Kumasi, July 26, GNA – Two hundred and seventy-five (275) people died of HIV/AIDS in the Ashanti Region, last year.
Mr. Dennis Bandoh, the Regional Focal Person, who announced this, said late report to the health facilities and resort to the prayer camps for treatment, were to blame for the deaths.
He was speaking at a pre-implementation meeting of an HIV Advocacy Project in Kumasi.
The project is a partnership between Hope for Future Generations (HFFG) and Ghana HIV and AIDS Network (GHANET) – both NGOs, with funding from the United States (US) Ambassador’s Small Grants Project.
Mr. Bandoh expressed deep concern about the significant percentage of people living with the disease in the region, not on treatment, largely because of the stigma.
He indicated that out of the total of 38,265 patients, 18,579, representing about 49 per cent was not on treatment.
This he said, was more upsetting as it fell far below the goal set by the Joint United Nations Programme on HIV/AIDS (UNAIDS) of ensuring that 90 per cent of the patients was put on antiretroviral therapy (ART) by year 2020.
As part of an ambitious treatment target to end the AIDS epidemic, UNAIDS has come up with what it dubs: ’90-90-90′.
Under this, the expectation is that by year 2020, 90 per cent of people living with the disease would know their status, 90 per cent of those with diagnosed infection would receive sustained ART and 90 per cent of all receiving ART would have viral suppression.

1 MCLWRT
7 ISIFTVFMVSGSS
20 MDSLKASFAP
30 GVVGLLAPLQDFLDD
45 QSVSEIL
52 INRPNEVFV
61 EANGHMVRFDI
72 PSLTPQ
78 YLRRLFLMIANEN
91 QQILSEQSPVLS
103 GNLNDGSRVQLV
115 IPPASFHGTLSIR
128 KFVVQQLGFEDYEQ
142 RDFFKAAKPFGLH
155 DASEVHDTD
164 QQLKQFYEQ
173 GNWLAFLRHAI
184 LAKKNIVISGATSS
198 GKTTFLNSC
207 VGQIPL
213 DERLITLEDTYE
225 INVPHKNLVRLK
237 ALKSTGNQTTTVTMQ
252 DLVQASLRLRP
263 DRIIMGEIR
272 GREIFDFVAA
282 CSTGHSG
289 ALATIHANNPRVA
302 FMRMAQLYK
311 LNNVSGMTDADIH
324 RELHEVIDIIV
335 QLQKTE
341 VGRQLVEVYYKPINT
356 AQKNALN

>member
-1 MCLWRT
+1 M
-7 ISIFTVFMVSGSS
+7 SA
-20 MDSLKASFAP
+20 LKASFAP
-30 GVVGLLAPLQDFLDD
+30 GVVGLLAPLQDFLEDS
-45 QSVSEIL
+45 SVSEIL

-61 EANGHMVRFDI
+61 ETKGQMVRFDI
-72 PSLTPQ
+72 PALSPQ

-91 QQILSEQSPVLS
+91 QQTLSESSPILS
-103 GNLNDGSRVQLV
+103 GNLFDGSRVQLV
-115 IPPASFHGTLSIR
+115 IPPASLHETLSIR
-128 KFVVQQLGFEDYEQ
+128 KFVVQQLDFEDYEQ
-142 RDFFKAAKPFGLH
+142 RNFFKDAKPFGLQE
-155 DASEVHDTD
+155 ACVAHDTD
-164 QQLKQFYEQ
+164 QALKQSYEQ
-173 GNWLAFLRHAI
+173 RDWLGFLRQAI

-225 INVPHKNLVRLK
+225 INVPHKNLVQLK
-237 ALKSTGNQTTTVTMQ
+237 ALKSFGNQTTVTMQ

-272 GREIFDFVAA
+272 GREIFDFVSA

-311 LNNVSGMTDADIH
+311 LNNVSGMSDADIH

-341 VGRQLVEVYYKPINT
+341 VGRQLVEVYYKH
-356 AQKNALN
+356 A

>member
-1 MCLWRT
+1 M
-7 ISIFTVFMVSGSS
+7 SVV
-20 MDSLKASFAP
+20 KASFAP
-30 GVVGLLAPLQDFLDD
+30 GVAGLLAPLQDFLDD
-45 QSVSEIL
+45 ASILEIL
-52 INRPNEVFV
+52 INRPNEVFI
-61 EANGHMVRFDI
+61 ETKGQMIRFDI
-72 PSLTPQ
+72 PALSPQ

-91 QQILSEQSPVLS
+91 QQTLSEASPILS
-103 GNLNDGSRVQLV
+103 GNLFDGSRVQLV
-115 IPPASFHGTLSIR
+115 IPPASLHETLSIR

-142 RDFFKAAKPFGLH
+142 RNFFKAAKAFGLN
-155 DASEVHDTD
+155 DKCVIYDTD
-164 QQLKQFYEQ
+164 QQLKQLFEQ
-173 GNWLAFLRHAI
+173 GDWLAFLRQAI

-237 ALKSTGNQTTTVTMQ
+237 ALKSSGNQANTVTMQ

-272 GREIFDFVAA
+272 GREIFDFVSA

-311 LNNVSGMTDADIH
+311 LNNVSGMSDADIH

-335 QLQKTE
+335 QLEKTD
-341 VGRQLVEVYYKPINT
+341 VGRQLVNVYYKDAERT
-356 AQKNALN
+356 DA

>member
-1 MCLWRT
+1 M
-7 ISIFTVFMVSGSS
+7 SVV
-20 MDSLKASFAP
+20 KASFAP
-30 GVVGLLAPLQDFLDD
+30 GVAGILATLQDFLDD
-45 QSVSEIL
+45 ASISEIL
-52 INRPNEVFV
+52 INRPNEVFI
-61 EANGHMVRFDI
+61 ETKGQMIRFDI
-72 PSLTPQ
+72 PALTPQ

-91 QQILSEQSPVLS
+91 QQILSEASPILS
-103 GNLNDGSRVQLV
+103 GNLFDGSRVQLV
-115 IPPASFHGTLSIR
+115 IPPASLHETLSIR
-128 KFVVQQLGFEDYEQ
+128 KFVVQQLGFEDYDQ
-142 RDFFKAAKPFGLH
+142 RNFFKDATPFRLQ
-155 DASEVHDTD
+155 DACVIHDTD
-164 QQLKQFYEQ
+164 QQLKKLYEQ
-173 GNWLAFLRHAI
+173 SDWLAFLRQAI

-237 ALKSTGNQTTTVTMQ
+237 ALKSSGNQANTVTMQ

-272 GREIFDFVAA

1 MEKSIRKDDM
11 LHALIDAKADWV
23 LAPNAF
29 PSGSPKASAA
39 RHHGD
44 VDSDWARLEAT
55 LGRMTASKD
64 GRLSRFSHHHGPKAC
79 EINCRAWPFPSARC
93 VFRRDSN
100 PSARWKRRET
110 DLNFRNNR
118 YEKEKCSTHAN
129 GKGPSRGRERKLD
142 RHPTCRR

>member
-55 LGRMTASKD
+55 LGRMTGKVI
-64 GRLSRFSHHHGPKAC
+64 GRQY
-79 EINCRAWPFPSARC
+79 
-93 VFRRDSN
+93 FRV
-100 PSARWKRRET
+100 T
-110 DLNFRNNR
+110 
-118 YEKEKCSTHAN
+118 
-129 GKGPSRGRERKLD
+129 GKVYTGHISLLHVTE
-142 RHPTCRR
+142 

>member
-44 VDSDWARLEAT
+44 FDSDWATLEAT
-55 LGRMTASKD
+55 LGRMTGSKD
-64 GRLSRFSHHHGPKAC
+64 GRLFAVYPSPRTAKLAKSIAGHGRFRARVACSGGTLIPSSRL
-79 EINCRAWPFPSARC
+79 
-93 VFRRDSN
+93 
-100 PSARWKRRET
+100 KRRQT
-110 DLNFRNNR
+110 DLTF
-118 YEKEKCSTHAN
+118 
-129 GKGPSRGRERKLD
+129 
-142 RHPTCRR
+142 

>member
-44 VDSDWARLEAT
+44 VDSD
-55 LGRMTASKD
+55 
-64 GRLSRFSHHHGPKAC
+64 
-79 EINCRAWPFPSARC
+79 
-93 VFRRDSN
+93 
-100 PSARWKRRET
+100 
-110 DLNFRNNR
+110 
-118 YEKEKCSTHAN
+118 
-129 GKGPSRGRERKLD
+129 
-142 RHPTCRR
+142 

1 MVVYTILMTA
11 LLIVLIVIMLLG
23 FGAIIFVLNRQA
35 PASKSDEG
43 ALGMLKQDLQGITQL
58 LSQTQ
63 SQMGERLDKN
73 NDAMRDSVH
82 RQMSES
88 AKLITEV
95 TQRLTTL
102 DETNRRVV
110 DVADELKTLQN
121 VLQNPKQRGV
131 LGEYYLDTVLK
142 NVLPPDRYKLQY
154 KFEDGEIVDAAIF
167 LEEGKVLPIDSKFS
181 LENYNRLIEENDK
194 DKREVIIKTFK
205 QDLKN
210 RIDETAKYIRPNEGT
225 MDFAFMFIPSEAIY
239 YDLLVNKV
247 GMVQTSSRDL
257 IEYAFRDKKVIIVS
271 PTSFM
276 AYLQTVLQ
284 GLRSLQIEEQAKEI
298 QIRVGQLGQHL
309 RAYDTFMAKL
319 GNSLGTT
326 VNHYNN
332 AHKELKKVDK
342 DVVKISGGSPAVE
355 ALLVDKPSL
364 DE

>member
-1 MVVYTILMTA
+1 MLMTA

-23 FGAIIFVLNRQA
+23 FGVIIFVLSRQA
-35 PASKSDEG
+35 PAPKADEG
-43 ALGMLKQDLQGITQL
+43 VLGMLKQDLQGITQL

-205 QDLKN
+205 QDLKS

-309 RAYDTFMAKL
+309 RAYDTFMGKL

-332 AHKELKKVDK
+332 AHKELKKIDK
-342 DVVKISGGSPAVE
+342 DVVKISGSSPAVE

Mr. Bandoh highlighted the need to overcome the stigmatization, to encourage those with the infection to seek treatment at the hospitals.
It was also vital to reduce the laboratory test charges and ensure adequate supply of HIV/AID test kits in the facilities.
Mrs. Cecilia Senoo, the Executive Director for HFFG, said the goal of the one-year HIV Advocacy Project was to assist break down barriers and motivate people living with the disease to access quality treatment services and medication.
They were going concentrate in the Kumasi Metropolis, Obuasi and Bekwai Municipalities.
She said they would be working closely with the Ghana Health Service, Ghana AIDS Commission, the Network of Association of Persons Living with HIV (NAP+Ghana), the Ghana-West Africa Program to Combat and STI (WAPCAS), the media, traditional and religious leaders, to achieve the intended outcomes.
By Josephine Nyarkoh, GNA